An article by the past and current presidents of the association


Sergii Luchkovskyi , Ruslan Zelinskyi

Presidents (past and current), Ukrainian Association of Medical Physics

Spizhenko Clinic, Kyiv, Ukraine

An article by the past and current presidents of the association

February 24, for every Ukrainian was a surprise and expected at the same time. Almost everyone understood that Russia would launch an open invasion, but not everyone expected a full-scale offensive across all borders. But after few hours it became clear about the scale of the offensive and so most hospitals and clinics decided to stop the planned procedures. In some centers, medical physicists have turned off equipment for conservation in the event of a power outage, which has happened later in some regions. According to data at the end of April [1], out of 55 centers where radiation therapy was conducted before the war, 13 were in the occupied territories and 2 centers were destroyed or severely damaged (one of them is the radiotherapy center in Mariupol where there were 3 Co-60 units, whose fate is unknown). For the first few weeks after the invasion, radiation therapy was not conducted in most of the centers where the fighting took place nearby. Radiation therapy at the Kyiv Children’s Hospital Okhmatdyt, however, did not stop and they continued treating patients all the time, as in few other centers. All this time, hospital staff, including medical physicists, lived in hospitals in basements or bunkers. This has become a typical picture for most hospitals.

After the retreat of the Russian army in late March from Kyiv region and the northeast of Ukraine, most centers in the area began to resume operations (some even a few weeks earlier). At the same time, the centers in central and western Ukraine did not stop working.

a b c

Figure 1: a) Destroyed TPS workstation, b) Inner wall that was hit by missile fragment, c) Outer wall that was hit by multiple missile’s fragments.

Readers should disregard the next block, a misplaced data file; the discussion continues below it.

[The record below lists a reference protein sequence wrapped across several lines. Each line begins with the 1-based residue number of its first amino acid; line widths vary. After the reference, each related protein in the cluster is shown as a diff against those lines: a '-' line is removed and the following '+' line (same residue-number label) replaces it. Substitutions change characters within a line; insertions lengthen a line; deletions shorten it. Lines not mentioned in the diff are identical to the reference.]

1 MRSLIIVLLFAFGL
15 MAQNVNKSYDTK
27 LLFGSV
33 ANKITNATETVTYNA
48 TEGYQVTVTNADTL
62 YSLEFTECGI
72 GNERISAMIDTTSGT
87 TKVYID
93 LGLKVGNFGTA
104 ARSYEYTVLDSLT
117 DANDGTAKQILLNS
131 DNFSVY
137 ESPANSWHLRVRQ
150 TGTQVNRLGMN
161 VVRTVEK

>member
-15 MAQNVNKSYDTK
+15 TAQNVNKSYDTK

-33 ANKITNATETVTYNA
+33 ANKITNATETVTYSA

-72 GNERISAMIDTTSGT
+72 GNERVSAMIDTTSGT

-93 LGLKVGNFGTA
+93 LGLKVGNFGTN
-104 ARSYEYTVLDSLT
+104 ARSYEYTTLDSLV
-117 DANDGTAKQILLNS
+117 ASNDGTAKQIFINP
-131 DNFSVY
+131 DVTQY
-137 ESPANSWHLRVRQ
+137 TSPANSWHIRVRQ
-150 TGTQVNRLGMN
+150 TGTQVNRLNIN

Since most of the centers were not affected, the resumption of work was not a big problem, except where there were long-term problems with electricity supply. For example, in our clinic, an MRI scanner is not working at the moment (due to helium lost), and its recovery is problematic. Of the 2 linear accelerators and 1 robotic radiosurgical system, none was affected, and comprehensive quality control tests were performed before their clinical use was resumed. At the same time, one of the treatment planning stations was destroyed by missiles fragments (Figure 1).

Today, most medical physicists have returned or continue to work in hospitals. Although they had or have problems with housing. In some hospitals, due to long breaks in work, the number of patients and the number of staff (the number of medical physicists) has decreased, and as a consequence salaries have decreased. The number of medical physicists who have gone abroad as a refugee is not significant.


  1. Price, P., Sullivan, R., Zubarev, M., & Zelinskyi, R. (2022). Radiotherapy in conflict: lessons from Ukraine. The Lancet Oncology. doi:10.1016/S1470-2045(22)00298-4

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